NBA Draft Combine 2014: Event Schedule and Predictions for Top Prospects

Josh Cohen@@arealjoshcohenCorrespondent IIMarch 29, 2017

Apr 6, 2014; Arlington, TX, USA; Kentucky Wildcats forward Julius Randle speaks during a press conference during practice before the championship game of the Final Four in the 2014 NCAA Mens Division I Championship tournament at AT&T Stadium. Mandatory Credit: Kevin Jairaj-USA TODAY Sports

At the NBA combine, the most electrifying prospects the 2014 draft class has to offer get the chance to showcase their skills for scouts and fans alike.

All talent evaluators will descend on Chicago for the three-day workout, ready to let their imaginations run wild as to how guys' physical gifts will translate onto an NBA court.

There's very little resembling actual in-game playing conditions at the combine; some three-on-three action happens, but the combine is more interested in three-man weaves and wingspans, using the most rudimentary drills to isolate players' strengths and weaknesses in a vacuum.

And thanks to the modern marvel of television (and online live streaming), the folks at home get to watch along, too.

They won't see the very biggest names in this draft—Andrew Wiggins, Jabari Parker and Joel Embiid have all opted against attending the combine, per—but there will be more than enough talent on display to make fans drool.


Julius Randle

For Randle, simple body measurements are going to be key at the combine.

As a freshman at Kentucky, he was listed at 6'9", 250 pounds, flashing some nifty mobility at that size as he was able to comfortably stretch out to the three-point line on offense and make jumpers.

Assuming those numbers are for the most part accurate, Randle's wingspan measurement could swing his stock either way—the difference between him projecting as a David West 2.0 or a bulky, but undersized power forward more in the Paul Millsap mold.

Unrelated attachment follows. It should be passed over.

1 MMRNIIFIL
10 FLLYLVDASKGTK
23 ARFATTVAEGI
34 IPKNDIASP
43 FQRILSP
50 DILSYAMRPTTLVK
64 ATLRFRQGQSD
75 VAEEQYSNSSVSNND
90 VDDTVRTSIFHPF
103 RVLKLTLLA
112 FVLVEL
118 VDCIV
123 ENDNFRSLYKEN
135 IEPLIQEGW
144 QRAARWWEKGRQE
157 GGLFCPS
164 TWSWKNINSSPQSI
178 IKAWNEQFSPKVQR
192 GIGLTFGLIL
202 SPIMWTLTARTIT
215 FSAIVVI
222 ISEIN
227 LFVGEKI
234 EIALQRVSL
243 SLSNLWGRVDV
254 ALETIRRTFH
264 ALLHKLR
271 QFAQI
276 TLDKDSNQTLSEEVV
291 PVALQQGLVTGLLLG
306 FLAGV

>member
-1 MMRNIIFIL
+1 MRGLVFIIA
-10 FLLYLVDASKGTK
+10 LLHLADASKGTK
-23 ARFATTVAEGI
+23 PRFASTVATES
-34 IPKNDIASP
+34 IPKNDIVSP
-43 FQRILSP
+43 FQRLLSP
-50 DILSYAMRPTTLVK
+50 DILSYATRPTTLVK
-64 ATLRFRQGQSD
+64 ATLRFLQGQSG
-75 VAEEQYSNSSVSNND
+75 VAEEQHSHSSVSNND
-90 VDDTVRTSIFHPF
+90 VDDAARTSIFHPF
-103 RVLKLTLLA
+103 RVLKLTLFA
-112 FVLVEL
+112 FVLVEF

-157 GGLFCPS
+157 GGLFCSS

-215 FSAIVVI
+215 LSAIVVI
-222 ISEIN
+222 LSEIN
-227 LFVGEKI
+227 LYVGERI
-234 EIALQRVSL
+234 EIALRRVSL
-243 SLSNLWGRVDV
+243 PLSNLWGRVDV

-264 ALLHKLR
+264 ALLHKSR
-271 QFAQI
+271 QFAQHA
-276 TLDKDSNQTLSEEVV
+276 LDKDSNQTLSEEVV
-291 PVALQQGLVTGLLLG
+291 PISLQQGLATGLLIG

Of course, neither of these comparisons are even remotely insulting, but the Millsap one can be tricky for a prospect. Millsap is the only player ever to lead the NCAA in rebounding in three consecutive seasons, but he went just 47th in the 2006 draft because teams worried he was too small to compete inside as a pro.

Randle is more athletic than Millsap ever was or will be, but not so much that he'll be a natural at defending small forwards repositioned as 4s. Measure too short and stubby to defend true bigs, and he'll be a worst-of-both-worlds hybrid.

He'll go to the combine, be one of the leaders in bench press reps and largely maintain his stock, but don't be surprised if some discontented comments emerge regarding his arm length.


Marcus Smart

After a season defined more by character questions than on-court successes, Smart can use this opportunity to remind everyone just how much of a freak of nature he is.

He's the rare point guard for whom every drill is very relevant. Smart not only has a size advantage at his position—standing 6'4"—but the 220-pounder could be the strongest point guard in the league the moment he steps on the floor.

The further he gets into double digits on the bench press, the more tantalizing he'll look, establishing himself as someone who could fit in a legitimate two-point-guard lineup without sacrificing size.

In the three-quarter-court sprint and the lane-agility test, he'll also reintroduce himself as one of the quickest and fastest guys around.

Smart will easily break four seconds in the former test, a very respectable time, and in the cone drill, a 10.5-second time will show scouts just how well he can stick with marks on defense and move without the ball to create space on the other end.


Dante Exum

Smart and Randle are both known commodities, albeit ones that haven't been officially measured in every way.

Meanwhile, Dante Exum is the closest thing the top tier of this draft class has to a total mystery.

He has played in high school showcase games like the Nike Hoops Summit, and he has suited up for the Australian U17 and U19 teams, but he hasn't competed against his NBA hopeful peers since before the 2013-14 college hoops season.

So there's some old evidence that Exum is head and shoulders more athletic than the rest of the bunch, but no recent proof.

We'll get that in Chicago. He's sure to be one of the best performers in lane agility, the sprint and the vertical leap, which would give him the image of a 6'6" monster capable of hounding any guard and able to explode inside and score over rim protectors.

The consensus opinion is that, without Wiggins, Parker and Embiid, this combine is missing the top-three available prospects. With an elite performance, Exum has the potential to crash that group.